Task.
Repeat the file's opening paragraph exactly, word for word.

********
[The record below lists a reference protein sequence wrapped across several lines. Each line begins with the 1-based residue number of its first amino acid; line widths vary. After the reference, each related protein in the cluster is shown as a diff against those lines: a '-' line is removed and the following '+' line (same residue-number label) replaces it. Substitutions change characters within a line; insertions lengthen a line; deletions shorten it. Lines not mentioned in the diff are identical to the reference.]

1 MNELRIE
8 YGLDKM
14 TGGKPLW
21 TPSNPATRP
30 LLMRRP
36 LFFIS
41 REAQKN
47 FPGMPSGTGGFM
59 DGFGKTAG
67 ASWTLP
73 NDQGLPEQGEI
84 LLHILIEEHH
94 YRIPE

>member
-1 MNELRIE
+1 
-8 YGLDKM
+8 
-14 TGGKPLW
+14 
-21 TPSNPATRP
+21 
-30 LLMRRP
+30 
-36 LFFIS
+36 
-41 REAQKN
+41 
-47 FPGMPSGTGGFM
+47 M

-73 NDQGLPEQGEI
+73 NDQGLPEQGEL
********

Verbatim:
[The record below lists a reference protein sequence wrapped across several lines. Each line begins with the 1-based residue number of its first amino acid; line widths vary. After the reference, each related protein in the cluster is shown as a diff against those lines: a '-' line is removed and the following '+' line (same residue-number label) replaces it. Substitutions change characters within a line; insertions lengthen a line; deletions shorten it. Lines not mentioned in the diff are identical to the reference.]